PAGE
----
Nothing stirred in the drawing-room or in the dining-room or on the staircase. Only through the rusty hinges and swollen sea-moistened woodwork certain airs, detached from the body of the wind (the house was ramshackle after all) crept round corners and ventured indoors. Almost one might imagine them, as they entered the drawing-room questioning and wondering, toying with the flap of hanging wall-paper, asking, would it hang much longer, when would it fall? Then smoothly brushing the walls, they passed on musingly as if asking the red and yellow roses on the wall-paper whether they would fade, and questioning (gently, for there was time at their disposal) the torn letters in the wastepaper basket, the flowers, the books, all of which were now open to them and asking, Were they allies? Were they enemies? How long would they endure?

So some random light directing them with its pale footfall upon stair and mat, from some uncovered star, or wandering ship, or the Lighthouse even, with its pale footfall upon stair and mat, the little airs mounted the staircase and nosed round bedroom doors. But here surely, they must cease. Whatever else may perish and disappear, what lies here is steadfast. Here one might say to those sliding lights, those fumbling airs that breathe and bend over the bed itself, here you can neither touch nor destroy. Upon which, wearily, ghostlily, as if they had feather-light fingers and the light persistency of feathers, they would look, once, on the shut eyes, and the loosely clasping fingers, and fold their garments wearily and disappear. And so, nosing, rubbing, they went to the window on the staircase, to the servants’ bedrooms, to the boxes in the attics; descending, blanched the apples on the dining-room table, fumbled the petals of roses, tried the picture on the easel, brushed the mat and blew a little sand along the floor. At length, desisting, all ceased together, gathered together, all sighed together; all together gave off an aimless gust of lamentation to which some door in the kitchen replied; swung wide; admitted nothing; and slammed to.

[Here Mr. Carmichael, who was reading Virgil, blew out his candle. It was past midnight.]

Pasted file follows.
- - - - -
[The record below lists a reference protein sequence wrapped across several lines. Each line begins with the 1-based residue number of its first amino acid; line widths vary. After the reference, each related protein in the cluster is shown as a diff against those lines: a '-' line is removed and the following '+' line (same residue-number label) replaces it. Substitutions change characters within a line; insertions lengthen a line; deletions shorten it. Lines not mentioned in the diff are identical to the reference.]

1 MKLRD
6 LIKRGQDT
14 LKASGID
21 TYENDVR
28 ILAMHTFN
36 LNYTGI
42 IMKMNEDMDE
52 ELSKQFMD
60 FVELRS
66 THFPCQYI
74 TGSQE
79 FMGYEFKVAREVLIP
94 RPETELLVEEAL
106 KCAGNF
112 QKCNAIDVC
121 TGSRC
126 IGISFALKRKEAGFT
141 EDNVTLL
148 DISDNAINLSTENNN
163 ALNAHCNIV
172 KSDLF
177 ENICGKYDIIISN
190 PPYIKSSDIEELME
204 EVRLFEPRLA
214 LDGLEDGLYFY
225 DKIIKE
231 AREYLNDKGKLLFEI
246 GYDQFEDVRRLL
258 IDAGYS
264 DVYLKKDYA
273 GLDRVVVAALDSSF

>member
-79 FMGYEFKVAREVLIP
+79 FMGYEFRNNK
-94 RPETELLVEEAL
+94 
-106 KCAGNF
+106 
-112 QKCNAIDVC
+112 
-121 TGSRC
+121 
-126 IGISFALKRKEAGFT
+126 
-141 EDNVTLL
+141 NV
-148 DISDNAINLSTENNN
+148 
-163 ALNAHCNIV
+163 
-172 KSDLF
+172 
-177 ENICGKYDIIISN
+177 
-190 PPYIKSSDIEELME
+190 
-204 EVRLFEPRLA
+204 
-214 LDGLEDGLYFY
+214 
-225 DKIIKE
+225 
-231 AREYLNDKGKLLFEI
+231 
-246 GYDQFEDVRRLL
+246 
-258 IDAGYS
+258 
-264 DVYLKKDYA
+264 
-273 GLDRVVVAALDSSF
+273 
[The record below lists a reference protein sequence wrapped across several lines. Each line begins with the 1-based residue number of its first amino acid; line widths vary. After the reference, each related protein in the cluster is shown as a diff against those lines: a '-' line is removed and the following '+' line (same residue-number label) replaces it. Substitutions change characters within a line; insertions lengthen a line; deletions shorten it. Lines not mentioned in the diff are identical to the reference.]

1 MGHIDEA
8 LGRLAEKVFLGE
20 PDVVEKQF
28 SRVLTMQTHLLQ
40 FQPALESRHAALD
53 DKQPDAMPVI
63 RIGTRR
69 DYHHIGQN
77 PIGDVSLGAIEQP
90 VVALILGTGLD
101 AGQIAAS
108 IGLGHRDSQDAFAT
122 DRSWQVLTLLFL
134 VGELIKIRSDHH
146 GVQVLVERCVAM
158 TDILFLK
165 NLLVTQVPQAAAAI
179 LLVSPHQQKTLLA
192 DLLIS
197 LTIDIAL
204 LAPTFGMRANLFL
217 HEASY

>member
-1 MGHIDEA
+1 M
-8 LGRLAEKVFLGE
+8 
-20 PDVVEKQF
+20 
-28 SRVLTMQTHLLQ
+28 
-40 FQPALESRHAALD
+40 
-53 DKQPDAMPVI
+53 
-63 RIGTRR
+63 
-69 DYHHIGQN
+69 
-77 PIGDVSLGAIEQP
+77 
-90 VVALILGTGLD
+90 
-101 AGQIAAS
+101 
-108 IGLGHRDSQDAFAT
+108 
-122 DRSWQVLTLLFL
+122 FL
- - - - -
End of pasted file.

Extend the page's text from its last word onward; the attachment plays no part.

To The Lightouse

Kew Royal Botanic Gardens

Last Saturday I visited the Kew Gardens in west London, south of the river. What a special place!

The park is beautiful and extremely well kept. It is big and has a lot of variety of trees and plants, greenhouses and conservation areas. It is extremely clean and neat. We also went when apparently there were very few people, so we enjoyed the park even more and we were by ourselves in certain moments.

We booked online and we saved few pounds. There is the metro stop and the neighborhood is really really nice!

I like the fact that there were many different trees but there were may of the different species grouped together creating little nooks and areas different from one another, yet organically flowing from one to the other.

There are ponds and little bodies of water, few different buildings, paths, endless grass, birds, flowers, a rose garden, greenhouses, tropical plants and more!

It's absolutely a destination to go alone, with your partner or spouse, with your family, with your children, to have a walk, run, stroll, read.

I think the colors were beautiful because Autumn started yet wasn't everywhere, so the colors ranged from dark green to light yellow and anything in between!

I can just imagine what it looks like in full Autumn or in full Spring!

It is beautiful, magical destination and I highly recommend it.

Kew Gardens London England UK

Change and Resettlement in England

Change is exciting but resettling might take time!

I've been looking for a job in London for few weeks now and I can't wait to start working in architecture again. There are quite a few jobs opening every day but competition is high as well. I am focusing on jobs on conservation (historic preservation) but I like adaptive-reuse and design as well.

I've also started looking at apartments/rooms, but of course I won't seal a deal with any until I found a job, so I can find one easier for my commutes.

In the meantime and in my free time, I am back putting some time on my travel journalism website (you are on it!), Dream's Chest, and look for photography competitions. It'll be cool to get into the Londoner photography environment!

Also, when I am all settled in London, I will start with my new MatadorU course, Advanced Travel Writing!

September has been a month of buffer, I was in two continents and three countries - North America and Europe; USA, UK, Italy - and I am going back to the starting block, looking for jobs, finding a place to live in London, exploring a new place.


House With Red and Orange Ivy York England UK

California Gold

Monday evening I came back from a full week in California!

I started the trip bydriving from Portland, OR to Santa Rosa, CA (north of San Francisco) to bring down something for my friend. This was Monday.